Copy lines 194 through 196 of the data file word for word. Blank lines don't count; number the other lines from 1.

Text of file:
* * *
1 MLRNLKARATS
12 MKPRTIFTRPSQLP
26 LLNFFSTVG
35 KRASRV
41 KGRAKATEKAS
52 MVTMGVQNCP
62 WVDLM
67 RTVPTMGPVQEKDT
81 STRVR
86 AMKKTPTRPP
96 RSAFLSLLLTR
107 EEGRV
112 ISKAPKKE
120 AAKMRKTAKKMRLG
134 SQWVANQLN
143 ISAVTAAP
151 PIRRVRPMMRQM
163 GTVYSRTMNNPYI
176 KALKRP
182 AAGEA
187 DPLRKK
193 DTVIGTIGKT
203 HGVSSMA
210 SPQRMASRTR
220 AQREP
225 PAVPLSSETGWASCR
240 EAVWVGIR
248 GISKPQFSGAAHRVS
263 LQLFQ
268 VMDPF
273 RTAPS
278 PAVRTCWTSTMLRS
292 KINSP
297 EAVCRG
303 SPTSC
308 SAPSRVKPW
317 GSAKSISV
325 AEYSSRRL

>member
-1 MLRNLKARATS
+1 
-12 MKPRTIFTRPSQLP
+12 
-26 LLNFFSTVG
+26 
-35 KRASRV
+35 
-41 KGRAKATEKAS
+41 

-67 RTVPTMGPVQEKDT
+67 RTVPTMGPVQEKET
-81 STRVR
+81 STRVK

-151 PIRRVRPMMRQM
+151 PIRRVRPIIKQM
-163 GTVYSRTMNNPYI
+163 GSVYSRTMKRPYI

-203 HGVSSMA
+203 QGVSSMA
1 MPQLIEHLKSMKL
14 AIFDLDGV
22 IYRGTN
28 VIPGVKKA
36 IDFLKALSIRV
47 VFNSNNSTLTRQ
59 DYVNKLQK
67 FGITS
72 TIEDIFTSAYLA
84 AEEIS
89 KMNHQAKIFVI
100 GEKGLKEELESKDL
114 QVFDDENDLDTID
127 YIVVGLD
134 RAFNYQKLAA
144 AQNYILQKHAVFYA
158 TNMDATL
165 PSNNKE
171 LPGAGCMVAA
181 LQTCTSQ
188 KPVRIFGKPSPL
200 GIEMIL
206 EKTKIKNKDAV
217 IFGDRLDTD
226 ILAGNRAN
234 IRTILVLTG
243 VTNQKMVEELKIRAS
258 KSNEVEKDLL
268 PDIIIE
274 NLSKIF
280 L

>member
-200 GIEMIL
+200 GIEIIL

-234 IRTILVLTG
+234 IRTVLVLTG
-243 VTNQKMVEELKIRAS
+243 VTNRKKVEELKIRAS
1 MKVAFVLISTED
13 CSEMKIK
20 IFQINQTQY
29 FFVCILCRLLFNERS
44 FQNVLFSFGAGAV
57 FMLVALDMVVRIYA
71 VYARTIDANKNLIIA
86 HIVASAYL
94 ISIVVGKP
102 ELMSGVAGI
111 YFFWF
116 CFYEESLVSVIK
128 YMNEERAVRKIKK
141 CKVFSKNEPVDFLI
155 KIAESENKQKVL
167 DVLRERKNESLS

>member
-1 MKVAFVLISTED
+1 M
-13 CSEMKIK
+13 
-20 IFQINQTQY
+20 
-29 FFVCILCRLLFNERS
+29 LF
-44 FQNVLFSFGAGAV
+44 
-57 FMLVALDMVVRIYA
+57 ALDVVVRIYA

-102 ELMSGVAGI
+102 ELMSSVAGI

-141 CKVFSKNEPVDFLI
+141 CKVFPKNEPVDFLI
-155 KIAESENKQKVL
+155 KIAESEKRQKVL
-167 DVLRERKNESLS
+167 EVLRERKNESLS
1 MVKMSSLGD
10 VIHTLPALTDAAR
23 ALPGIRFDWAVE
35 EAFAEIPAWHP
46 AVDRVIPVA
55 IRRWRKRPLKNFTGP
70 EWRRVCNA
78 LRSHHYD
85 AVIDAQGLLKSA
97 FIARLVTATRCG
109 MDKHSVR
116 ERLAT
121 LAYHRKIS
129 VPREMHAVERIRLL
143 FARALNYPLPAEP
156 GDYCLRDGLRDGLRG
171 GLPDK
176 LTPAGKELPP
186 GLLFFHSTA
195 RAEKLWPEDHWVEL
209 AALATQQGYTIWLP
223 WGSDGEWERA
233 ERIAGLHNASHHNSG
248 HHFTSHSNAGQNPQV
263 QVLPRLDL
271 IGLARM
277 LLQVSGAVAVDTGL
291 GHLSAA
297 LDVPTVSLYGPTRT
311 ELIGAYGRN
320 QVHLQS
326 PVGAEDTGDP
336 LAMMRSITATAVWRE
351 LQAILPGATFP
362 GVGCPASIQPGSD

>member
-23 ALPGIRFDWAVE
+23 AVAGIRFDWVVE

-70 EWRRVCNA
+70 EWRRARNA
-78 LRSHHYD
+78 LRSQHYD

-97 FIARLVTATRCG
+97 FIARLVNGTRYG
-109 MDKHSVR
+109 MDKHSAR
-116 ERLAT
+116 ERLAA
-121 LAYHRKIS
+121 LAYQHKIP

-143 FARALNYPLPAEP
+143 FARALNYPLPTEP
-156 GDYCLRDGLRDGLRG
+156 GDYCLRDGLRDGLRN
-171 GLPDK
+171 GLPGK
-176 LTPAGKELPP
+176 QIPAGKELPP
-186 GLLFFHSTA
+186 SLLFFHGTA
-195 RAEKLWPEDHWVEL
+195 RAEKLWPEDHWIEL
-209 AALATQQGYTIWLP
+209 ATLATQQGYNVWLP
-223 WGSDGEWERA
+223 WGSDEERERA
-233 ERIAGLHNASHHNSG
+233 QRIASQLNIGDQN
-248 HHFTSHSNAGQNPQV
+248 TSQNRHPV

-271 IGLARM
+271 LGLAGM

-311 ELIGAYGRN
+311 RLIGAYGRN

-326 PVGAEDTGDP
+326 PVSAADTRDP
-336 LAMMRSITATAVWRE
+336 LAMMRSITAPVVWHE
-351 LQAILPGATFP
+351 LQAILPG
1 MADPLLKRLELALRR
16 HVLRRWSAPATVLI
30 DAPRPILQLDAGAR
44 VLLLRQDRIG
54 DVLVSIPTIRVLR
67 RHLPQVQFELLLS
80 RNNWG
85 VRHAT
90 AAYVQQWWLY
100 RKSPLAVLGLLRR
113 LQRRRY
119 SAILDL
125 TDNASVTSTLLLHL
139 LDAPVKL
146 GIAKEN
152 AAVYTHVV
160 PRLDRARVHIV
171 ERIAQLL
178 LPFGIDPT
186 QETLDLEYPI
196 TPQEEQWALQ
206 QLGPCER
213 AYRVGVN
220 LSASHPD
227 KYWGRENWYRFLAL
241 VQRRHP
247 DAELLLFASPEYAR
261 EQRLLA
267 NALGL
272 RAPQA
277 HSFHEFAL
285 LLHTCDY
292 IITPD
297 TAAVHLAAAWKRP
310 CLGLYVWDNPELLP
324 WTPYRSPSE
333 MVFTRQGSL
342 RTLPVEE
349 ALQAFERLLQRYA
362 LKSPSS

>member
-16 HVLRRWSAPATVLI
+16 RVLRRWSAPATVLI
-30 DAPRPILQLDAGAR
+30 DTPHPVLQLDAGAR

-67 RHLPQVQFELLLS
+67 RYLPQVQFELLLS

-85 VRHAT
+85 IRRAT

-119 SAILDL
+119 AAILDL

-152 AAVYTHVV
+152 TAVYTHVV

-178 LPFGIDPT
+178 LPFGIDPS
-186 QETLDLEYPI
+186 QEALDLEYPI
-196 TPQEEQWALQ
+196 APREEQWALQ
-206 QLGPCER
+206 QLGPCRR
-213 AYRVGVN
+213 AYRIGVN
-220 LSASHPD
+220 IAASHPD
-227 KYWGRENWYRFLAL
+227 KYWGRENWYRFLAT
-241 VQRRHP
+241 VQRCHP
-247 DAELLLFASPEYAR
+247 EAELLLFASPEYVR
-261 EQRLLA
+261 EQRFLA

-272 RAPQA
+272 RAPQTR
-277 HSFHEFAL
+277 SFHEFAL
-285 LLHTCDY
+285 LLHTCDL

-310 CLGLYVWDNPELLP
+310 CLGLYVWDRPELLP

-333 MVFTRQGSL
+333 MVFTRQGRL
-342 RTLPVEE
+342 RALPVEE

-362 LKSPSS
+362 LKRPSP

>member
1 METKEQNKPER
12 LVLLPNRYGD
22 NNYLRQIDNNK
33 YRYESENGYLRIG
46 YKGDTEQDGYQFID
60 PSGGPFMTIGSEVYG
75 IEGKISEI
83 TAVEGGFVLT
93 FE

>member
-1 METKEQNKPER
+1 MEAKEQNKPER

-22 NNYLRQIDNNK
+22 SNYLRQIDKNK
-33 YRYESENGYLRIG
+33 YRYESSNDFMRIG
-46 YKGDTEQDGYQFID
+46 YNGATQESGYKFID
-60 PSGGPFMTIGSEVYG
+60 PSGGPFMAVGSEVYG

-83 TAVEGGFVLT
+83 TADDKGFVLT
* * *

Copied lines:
+186 SLLFFHGTA
-195 RAEKLWPEDHWVEL
+195 RAEKLWPEDHWIEL